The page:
There is a big urge to reduce CO2 emissions throughout the aviation industry. Even though flying is mostly blamed in this context, the public discussion demands more actions from all the stakeholders in the industry.
Sustainability throughout the airport village
Compared to airlines, airports have a slightly different kind of challenge as far as sustainability is concerned. Most of the CO2 emissions come from the buildings and the infrastructure. The terminal buildings are large, but typically there are many other buildings on the terminal area. All these buildings together form the village of airport buildings.
Changing the energy sources to sustainable, reducing energy consumption with better construction solutions and controlling the conditions inside the buildings can bring good results in CO2 savings. Changing the lights, inside the buildings and outside at runways or taxiways, into led lights bring savings. Cars and other equipment can use sustainable fuel. There are many more such examples as well as recycling.
The rest of the CO2 targets that cannot be reached with the actions mentioned above, can be gained with offsetting. During the past few years we have seen a big market emerging for offsetting CO2 emissions in any industry. Offsetting is the realistic way also for airports to gain CO2 neutrality.
Developing sustainably active surroundings
What is common for both airlines and airports in sustainability actions? The current actions are typically made through energy savings and to improve the business case. If the action would be an investment for sustainability without a business case, would it happen?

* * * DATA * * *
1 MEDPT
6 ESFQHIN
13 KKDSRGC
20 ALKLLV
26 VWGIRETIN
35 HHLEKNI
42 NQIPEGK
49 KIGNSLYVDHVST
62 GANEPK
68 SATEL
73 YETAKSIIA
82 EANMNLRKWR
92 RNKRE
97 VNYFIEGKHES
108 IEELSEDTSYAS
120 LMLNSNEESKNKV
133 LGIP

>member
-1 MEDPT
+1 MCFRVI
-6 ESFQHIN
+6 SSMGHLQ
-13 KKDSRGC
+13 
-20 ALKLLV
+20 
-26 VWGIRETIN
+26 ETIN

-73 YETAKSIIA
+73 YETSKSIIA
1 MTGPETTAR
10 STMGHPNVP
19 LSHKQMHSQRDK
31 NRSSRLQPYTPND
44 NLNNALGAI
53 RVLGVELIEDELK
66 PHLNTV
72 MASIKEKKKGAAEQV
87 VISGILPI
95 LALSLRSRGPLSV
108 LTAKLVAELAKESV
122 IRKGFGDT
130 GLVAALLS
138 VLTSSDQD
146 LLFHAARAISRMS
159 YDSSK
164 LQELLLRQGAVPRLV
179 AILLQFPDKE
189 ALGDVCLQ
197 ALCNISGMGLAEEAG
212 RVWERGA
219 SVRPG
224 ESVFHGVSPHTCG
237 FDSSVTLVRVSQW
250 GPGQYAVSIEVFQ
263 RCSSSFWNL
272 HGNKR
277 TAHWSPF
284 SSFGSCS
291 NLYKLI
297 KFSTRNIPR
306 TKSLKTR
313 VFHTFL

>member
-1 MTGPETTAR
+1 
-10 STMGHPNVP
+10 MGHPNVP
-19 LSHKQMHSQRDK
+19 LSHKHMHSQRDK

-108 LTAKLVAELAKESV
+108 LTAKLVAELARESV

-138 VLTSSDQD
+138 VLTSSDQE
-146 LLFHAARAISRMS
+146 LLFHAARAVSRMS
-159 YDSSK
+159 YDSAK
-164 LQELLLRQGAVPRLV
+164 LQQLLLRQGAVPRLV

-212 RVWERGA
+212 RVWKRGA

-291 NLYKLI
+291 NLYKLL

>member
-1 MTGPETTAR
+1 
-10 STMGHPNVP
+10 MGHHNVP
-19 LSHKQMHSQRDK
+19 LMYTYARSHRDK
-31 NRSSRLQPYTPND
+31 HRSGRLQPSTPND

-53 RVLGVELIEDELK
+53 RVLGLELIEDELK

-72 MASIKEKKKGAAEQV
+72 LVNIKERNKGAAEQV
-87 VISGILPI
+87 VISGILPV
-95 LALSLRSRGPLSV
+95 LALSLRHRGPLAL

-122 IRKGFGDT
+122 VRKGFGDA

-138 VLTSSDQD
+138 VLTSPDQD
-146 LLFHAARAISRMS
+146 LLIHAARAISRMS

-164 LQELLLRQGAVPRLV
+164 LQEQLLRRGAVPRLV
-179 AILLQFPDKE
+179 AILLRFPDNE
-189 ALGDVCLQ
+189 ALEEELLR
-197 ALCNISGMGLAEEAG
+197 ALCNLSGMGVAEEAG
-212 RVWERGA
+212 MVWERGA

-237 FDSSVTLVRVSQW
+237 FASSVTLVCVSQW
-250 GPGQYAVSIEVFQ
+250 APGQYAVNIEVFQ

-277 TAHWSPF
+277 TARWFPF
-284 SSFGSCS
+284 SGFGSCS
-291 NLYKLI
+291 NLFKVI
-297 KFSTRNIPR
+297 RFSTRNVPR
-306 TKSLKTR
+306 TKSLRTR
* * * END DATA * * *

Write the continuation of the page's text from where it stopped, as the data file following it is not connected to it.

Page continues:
The airports are large areas with extremely restricted outdoor areas by runways and other traffic areas. Runways are often at least 3 kilometers long and around them there are wide safety zones, typically covered by grass surface. To my knowledge, not one airport has changed these areas into carbon sinks. Maybe, because it does not make a strong enough business case. However, it would be a great opportunity to turn operationally useless areas into sustainably active areas.
Surely, there are restrictions to what kind of plants can be grown because of wildlife and bird control needs. Still, I am pretty sure that there are suitable and better plants for CO2 reduction than just grass.
Calculating sustainability case vrs business case
The idea of carbon sinks is not a new one. Carbon sinks are often used as a means to offsetting emissions. For example Heathrow airport has invested in Scottish and Lyon Airports at Rhone area carbon sink projects. These are of course very good and interesting projects. But far outside the actual airport areas.
What if instead of (or on top of) focusing on finding the cost savings and outsourcing the offsetting actions, airports would try to transform their large areas to carbon sinks wherever it is applicable?
This would require investments to plants and maintenance, but it would surely benefit sustainability. The business case or the effectiveness might not be as good as with outsourced carbon sinks, but as an addition this could add value. This could even help with reaching below net zero CO2 emissions.
We need all the sustainability actions available. Calculating the sustainability case is not a challenge. Calculating the business case is. A questions to ponder on – should there always be a business case and if yes, for whom or what should it be profitable?